There are several aspects of our software development methodology that allow us to keep this focus. We always have a User Experience Architect assigned to the project who’s only focus is the interaction of the user and making sure that the end project will satisfy their needs. We size, scope, and track projects user Function Point Analysis where you are solely focused on end user identifiable transactions and files. We do iterative development so that the end users sees progress on the application as soon as possible and can submit feedback. But, another aspect of our methodology that allows us to stay focused on the users is Domain Driven Design.

In Domain Driven Design, you start your application architecture by defining the ubiquitous domain language. You map out the domain objects as the user would see them. I worked for a number of years in the car rental industry, so I’ll use some examples from there to flesh these ideas out.

On a car rental website you have a collection of rates. Each rate has a car, location, pickup date, and return date associated with it. So, in our domain language we would map out what a Rate is. We’d follow this up by defining a Car and a Location. These are three Entities. What attributes come to a users mind when they think of these entities? What operations can be performed upon them?

When a user has chosen a Rate, they will book it. So, an operation on the Rate entity may be Book(). The result of a user booking a Rate would be a Reservation. So, this is another entity for our model. What attributes are associated with a Reservation? What operations?

Once you have walked completely through this process, you end up with your Domain completely mapped out. This is your ubiquitous language that will be used to describe everything that happens in the application.

The difference with Domain Driven Design is that these domain objects that are defined, these entities, feed directly into the code that is written. So, we have defined an entity called a Rate. We therefore have a class called a Rate. This has the properties of Car, Location, pickup date, and return date that we discussed. This also has a method called Book that returns a Reservation. At this level of the application code we are not thinking at all about how the data is going to be stored or communicated to the back end applications. We are thinking completely about the domain objects that the user would identify and understand.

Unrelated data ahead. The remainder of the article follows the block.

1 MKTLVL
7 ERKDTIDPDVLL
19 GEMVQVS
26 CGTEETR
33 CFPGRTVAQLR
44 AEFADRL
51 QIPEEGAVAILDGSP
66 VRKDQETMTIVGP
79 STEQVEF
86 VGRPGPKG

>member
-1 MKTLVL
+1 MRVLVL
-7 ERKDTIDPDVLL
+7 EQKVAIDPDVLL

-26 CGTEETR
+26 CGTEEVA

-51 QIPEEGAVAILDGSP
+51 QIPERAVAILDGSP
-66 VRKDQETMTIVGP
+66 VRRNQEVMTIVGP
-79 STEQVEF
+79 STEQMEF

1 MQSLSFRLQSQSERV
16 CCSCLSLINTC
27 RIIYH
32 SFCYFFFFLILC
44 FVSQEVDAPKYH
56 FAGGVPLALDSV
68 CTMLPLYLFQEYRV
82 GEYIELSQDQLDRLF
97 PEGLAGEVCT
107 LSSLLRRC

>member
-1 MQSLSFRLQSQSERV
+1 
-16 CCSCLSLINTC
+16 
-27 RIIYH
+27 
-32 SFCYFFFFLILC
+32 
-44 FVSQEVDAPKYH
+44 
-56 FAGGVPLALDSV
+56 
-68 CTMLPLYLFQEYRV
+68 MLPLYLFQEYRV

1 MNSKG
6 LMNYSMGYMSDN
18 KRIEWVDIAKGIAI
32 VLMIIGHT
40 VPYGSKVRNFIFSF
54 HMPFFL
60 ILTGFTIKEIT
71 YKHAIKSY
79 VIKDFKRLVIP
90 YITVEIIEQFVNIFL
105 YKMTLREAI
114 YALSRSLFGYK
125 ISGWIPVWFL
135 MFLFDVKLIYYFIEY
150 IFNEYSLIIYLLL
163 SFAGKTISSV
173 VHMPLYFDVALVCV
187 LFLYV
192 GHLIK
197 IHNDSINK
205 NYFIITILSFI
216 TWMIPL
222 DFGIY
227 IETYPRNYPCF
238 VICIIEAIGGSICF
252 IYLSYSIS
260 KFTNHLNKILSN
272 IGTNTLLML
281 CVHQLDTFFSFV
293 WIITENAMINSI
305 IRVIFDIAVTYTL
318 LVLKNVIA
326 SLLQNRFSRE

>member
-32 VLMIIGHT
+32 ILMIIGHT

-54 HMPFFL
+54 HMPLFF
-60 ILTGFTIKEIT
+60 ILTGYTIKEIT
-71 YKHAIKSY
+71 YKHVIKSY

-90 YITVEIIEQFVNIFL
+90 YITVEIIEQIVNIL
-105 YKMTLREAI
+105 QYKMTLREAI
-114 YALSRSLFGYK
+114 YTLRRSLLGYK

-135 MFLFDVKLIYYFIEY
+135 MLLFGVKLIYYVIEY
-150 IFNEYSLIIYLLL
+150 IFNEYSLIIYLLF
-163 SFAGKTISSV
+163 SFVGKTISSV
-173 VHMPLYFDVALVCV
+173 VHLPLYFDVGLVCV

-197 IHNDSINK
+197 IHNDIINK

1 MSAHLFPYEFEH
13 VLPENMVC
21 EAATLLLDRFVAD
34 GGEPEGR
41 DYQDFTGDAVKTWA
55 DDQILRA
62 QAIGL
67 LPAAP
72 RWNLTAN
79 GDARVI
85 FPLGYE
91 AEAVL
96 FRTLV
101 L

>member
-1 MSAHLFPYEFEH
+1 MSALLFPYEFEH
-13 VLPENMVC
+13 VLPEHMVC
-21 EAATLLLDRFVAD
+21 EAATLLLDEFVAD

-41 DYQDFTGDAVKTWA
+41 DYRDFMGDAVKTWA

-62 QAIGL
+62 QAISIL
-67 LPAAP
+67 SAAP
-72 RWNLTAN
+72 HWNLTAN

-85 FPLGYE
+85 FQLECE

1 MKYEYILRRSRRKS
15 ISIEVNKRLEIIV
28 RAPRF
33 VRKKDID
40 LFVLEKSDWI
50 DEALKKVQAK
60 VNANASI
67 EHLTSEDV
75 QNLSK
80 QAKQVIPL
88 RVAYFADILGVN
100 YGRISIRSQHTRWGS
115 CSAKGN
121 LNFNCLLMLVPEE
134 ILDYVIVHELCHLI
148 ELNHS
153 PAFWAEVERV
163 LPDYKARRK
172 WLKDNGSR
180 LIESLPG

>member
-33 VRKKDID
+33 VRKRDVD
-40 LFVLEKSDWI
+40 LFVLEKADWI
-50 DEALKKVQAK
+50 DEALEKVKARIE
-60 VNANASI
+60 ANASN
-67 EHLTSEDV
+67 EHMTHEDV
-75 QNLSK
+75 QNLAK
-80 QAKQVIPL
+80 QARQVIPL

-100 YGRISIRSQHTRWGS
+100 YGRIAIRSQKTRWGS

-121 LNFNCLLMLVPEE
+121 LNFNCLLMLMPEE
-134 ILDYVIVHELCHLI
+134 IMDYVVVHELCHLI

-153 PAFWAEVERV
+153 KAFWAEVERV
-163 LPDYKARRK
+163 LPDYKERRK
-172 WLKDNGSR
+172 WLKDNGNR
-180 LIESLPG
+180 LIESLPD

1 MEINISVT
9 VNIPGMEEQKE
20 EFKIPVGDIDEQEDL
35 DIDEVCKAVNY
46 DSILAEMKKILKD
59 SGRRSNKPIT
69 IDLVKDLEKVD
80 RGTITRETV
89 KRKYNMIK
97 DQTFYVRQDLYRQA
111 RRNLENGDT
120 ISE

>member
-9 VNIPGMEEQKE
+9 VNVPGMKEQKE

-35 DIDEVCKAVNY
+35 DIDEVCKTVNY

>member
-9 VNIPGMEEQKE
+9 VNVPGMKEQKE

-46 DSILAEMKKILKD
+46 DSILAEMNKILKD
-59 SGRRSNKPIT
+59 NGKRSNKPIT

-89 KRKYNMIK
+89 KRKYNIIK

So, there are five main patterns used in Domain Driven Design. These are Entities, Value Objects, Repositories, Services, and Factories. I have briefly discussed Entities in this post. Part 2 will continue with a discussion of Value Objects and the difference between these and Entities.

U2’s new album is Magnificent

I’m a pretty big fan of U2, and as such, I had to pick up their album, No Line on the Horizon last Tuesday as soon as it came out. Actually, my morning was like this: get up, shower, get dressed, open the computer, download the album from Amazon. That was especially cool since Amazon had it for only four dollars!

So, how is the new album. I love it! I’ve been listening to it almost constantly since Tuesday during the periods of time that I have been in my office. I enjoy it more and more with each listen. Two songs in particular stand out to me: “Magnificent” and “Moment of Surrender”. The title song, “No Line on the Horizon” and their first single “Get on Your Boots”, I would have to say are actually two of the weakest songs on the album.

Musically, this album strikes me as being more similar to some of their older stuff, like Achtung Baby, than the more recent ones. Lyrically, it’s hard to miss the religious overtones. Being a Christian myself, I’ve always loved that facet of their music. You feel like you are in the middle of a worship service lead by one of the greatest rock bands ever. You just can’t beat that!

So, I would highly recommend this album. It looks like you can still pick up the MP3 version of it for $3.99 from Amazon here.

So, where have you been?

emmaatparkOk, I’ve gotten really bad at keeping up with the blog.  Work and family have both been extremely busy lately.  I’ve been posting pretty regularly on Twitter and Facebook, but nothing here for quite a while.  So, what have we been up to?

Well, the last post was in December. We, of course, had Christmas and the kids had a blast.  Emma opened all of her presents, all of Christopher’s, all of mine, and all of Jenny’s!  Needless to say she thinks Christmas is about the greatest thing possible.  We were able to spend a lot of time with friends and family, which is always nice.

So, Christopher and Emma have both been growing like weeds (or flowers, as Jenny says). Christopher is walking all over the place trying to do everythign Emma does and Emma is trying to keep him away from everything she’s trying to play with.  Makes for an interesting dynamic!  We are beginning to look at preschools for Emma for next year.  I have a feeling we are about to enter a whole new stage in life as they begin to go to school.

Work as been really busy, which is especially good in this economy.  We are constantly bidding on more and more projects which should keep us very busy for the rest of the year. I’ve very excited about where the company is headed.

So, I’m going to do my best to post here more regularly.  I’m currently working on reviews for U2’s new album and Anathem by Neil Stephenson, both of which are remarkable.  So, keep watching.  There will be more to come!